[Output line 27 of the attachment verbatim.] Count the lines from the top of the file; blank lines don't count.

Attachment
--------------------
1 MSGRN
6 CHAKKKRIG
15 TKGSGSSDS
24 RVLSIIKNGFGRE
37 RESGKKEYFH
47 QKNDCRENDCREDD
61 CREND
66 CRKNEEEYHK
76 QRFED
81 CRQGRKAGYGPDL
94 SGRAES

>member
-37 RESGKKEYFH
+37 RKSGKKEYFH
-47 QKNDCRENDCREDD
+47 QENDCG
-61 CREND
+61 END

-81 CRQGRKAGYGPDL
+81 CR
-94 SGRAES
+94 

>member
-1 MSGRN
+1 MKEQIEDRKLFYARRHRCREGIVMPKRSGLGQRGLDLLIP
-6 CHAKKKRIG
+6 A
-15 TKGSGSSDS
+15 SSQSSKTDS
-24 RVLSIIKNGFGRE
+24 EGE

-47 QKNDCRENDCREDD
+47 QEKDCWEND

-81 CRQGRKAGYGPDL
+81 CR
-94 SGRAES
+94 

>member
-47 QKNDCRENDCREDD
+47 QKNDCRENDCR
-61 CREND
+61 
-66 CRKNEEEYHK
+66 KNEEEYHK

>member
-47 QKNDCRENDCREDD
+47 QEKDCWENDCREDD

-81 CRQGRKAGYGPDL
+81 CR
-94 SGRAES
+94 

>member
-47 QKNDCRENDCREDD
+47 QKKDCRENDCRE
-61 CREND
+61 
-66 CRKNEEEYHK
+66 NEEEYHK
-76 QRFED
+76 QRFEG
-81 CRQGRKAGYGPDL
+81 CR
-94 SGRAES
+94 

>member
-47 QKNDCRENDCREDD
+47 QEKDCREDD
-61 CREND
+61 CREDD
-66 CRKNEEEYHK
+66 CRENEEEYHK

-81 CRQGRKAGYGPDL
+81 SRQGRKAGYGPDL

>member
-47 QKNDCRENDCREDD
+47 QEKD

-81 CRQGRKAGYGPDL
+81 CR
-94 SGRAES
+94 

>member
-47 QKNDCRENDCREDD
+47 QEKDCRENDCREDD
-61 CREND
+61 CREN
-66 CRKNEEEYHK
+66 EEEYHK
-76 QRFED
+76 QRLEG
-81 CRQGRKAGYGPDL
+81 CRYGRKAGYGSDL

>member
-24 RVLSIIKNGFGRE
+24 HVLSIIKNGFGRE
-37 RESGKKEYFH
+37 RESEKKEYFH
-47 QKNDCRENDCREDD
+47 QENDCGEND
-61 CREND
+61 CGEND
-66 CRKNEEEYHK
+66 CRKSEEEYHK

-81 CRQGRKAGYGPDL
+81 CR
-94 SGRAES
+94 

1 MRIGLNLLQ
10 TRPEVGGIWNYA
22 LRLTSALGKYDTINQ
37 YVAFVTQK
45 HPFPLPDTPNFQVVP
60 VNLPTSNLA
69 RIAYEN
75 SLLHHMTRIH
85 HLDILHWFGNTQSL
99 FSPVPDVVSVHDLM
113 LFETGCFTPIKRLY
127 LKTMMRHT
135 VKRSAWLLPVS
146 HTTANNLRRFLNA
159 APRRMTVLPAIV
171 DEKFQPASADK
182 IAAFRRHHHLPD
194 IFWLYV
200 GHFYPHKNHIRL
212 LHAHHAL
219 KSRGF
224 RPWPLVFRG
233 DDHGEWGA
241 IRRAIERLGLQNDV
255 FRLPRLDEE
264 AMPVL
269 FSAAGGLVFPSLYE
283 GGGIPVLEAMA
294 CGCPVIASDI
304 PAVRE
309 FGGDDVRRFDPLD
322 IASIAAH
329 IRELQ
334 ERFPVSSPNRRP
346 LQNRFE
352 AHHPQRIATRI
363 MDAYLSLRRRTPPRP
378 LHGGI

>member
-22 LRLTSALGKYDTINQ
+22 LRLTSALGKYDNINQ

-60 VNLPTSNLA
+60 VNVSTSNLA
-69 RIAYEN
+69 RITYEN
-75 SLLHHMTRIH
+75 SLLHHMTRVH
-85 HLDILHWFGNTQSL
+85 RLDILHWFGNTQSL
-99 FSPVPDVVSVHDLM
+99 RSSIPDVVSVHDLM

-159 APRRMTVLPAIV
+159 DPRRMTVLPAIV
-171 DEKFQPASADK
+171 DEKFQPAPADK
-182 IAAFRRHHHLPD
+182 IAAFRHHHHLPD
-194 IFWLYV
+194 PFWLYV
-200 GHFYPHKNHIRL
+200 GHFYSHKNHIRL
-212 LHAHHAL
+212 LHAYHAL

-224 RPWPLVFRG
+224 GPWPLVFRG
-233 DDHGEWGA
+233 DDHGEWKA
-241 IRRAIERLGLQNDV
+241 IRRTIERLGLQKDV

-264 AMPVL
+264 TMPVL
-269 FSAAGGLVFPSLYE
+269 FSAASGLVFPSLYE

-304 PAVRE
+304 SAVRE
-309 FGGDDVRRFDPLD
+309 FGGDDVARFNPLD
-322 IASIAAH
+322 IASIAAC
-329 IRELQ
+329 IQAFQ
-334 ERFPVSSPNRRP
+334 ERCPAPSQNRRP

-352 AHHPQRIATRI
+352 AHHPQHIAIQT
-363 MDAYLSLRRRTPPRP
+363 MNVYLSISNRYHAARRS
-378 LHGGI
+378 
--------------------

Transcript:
+6 A